Process or Product Monitoring and Control
6.3. Univariate and Multivariate Control Charts
6.3.2. What are Variables Control Charts?
|CUSUM is an efficient alternative to Shewhart procedures||
CUSUM charts, while not as intuitive and simple to operate as
Shewhart charts, have been shown to be more efficient in detecting
small shifts in the mean of a process. In particular, analyzing
ARL's for CUSUM control charts
shows that they are better than Shewhart control charts when it is
desired to detect shifts in the mean that are 2 sigma or less.
CUSUM works as follows: Let us collect m samples, each of size n, and compute the mean of each sample. Then the cumulative sum (CUSUM) control chart is formed by plotting one of the following quantities:
|Definition of cumulative sum||
|V-Mask used to determine if process is out of control||
A visual procedure proposed by Barnard in 1959, known as
the V-Mask, is sometimes used to determine whether a process
is out of control. More often, the tabular form of the
V-Mask is preferred. The tabular form is illustrated later
in this section.
A V-Mask is an overlay shape in the form of a V on its side that is superimposed on the graph of the cumulative sums. The origin point of the V-Mask (see diagram below) is placed on top of the latest cumulative sum point and past points are examined to see if any fall above or below the sides of the V. As long as all the previous points lie between the sides of the V, the process is in control. Otherwise (even if one point lies outside) the process is suspected of being out of control.
|Sample V-Mask demonstrating an out of control process|
|Interpretation of the V-Mask on the plot||
In the diagram above, the V-Mask shows an out of control
situation because of the point that lies above the upper arm. By
sliding the V-Mask backwards so that the origin point covers
other cumulative sum data points, we can determine the first point
that signaled an out-of-control situation. This is useful for
diagnosing what might have caused the process to go out of control.
From the diagram it is clear that the behavior of the V-Mask is determined by the distance k (which is the slope of the lower arm) and the rise distance h. These are the design parameters of the V-Mask. Note that we could also specify d and the vertex angle (or, as is more common in the literature, θ = 1/2 of the vertex angle) as the design parameters, and we would end up with the same V-Mask.
In practice, designing and manually constructing a V-Mask is a complicated procedure. A CUSUM spreadsheet style procedure shown below is more practical, unless you have statistical software that automates the V-Mask methodology. Before describing the spreadsheet approach, we will look briefly at an example of a V-Mask in graph form.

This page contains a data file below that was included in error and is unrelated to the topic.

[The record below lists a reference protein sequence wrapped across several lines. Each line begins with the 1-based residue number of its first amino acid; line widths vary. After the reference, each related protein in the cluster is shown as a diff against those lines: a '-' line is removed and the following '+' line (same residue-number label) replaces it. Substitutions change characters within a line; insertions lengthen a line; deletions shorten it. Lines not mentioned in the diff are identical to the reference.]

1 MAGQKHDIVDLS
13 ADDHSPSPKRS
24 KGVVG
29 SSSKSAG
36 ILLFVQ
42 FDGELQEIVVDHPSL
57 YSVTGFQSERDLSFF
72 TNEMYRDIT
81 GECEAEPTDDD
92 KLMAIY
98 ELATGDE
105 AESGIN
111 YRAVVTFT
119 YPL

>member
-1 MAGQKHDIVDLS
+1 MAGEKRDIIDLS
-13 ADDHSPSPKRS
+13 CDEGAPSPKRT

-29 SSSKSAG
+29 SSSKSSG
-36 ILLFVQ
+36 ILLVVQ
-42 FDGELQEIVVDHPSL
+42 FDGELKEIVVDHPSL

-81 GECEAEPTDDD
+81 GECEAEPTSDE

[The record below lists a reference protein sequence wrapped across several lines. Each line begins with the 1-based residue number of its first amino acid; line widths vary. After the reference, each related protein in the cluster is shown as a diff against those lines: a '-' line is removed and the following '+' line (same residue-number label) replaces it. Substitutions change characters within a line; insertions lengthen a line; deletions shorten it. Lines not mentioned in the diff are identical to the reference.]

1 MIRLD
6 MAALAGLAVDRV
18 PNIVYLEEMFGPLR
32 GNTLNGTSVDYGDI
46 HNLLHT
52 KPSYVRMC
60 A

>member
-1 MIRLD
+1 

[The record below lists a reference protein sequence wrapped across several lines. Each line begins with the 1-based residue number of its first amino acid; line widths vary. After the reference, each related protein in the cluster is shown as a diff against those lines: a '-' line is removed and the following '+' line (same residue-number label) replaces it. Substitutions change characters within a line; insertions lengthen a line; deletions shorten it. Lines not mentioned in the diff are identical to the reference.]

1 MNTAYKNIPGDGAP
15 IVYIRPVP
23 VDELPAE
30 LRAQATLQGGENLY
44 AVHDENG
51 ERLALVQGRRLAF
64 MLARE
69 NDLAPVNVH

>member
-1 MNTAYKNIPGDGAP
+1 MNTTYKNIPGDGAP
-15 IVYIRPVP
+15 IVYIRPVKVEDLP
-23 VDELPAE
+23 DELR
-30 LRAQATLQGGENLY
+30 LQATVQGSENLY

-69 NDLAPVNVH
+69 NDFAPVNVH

An example will be used to illustrate the construction and application of a
V-Mask. The 20 data points
324.925, 324.675, 324.725, 324.350, 325.350, 325.225, 324.125, 324.525, 325.225, 324.600, 324.625, 325.150, 328.325, 327.250, 327.825, 328.500, 326.675, 327.775, 326.875, 328.350
are each the average of samples of size 4 taken from a process that has an estimated mean of 325. Based on process data, the process standard deviation is 1.27 and therefore the sample means have a standard deviation of 1.27/(41/2) = 0.635.
We can design a V-Mask using h and k or we can use an alpha and beta design approach. For the latter approach we must specify
The values of h and k are related to α, β, and δ based on the following equations (adapted from Montgomery, 2000).
In our example we choose α = 0.0027 (equivalent to the plus or minus 3 sigma criteria used in a standard Shewhart chart), and β = 0.01. Finally, we decide we want to quickly detect a shift as large as 1 sigma, which sets δ = 1.
|CUSUM Chart with V-Mask||
When the V-Mask is placed over the last
data point, the mask clearly indicates an out of control situation.
|CUSUM chart after moving V-Mask to first out of control point||
We next move the V-Mask and back to the first point
that indicated the process was out of control. This is point number
14, as shown below.
|Rule of thumb for choosing h and k||
Note: A general rule of thumb
if one chooses to design with the h and k approach,
instead of the α and β method illustrated
above, is to choose k to be half the δ shift
(0.5 in our example) and h to be around 4 or 5.
For more information on CUSUM chart design, see Woodall and Adams (1993).
|Tabular or Spreadsheet Form of the V-Mask|
|A spreadsheet approach to CUSUM monitoring||
Most users of CUSUM procedures prefer tabular charts over the
V-Mask. The V-Mask is actually a carry-over of the
pre-computer era. The tabular method can be quickly implemented
by standard spreadsheet software.
To generate the tabular form we use the h and k parameters expressed in the original data units. It is also possible to use sigma units.
The following quantities are calculated:
Slo(i) = max(0, Slo(i-1) + - k - xi) )
|Example of spreadsheet calculations||
We will construct a CUSUM tabular chart for the example described
above. For this example, the parameter are
h = 4.1959 and k = 0.3175. Using these design values,
the tabular form of the example is